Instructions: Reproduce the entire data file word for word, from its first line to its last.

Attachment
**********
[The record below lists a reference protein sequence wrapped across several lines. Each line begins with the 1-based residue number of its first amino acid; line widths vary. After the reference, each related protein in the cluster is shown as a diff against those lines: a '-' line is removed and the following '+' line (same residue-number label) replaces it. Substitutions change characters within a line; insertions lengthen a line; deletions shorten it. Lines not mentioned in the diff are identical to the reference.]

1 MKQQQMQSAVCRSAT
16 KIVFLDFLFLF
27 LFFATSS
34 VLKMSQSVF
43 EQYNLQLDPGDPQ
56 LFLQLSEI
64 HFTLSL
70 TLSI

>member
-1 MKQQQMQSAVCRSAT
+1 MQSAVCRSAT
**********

[The record below lists a reference protein sequence wrapped across several lines. Each line begins with the 1-based residue number of its first amino acid; line widths vary. After the reference, each related protein in the cluster is shown as a diff against those lines: a '-' line is removed and the following '+' line (same residue-number label) replaces it. Substitutions change characters within a line; insertions lengthen a line; deletions shorten it. Lines not mentioned in the diff are identical to the reference.]

1 MKQQQMQSAVCRSAT
16 KIVFLDFLFLF
27 LFFATSS
34 VLKMSQSVF
43 EQYNLQLDPGDPQ
56 LFLQLSEI
64 HFTLSL
70 TLSI

>member
-1 MKQQQMQSAVCRSAT
+1 MQSAVCRSAT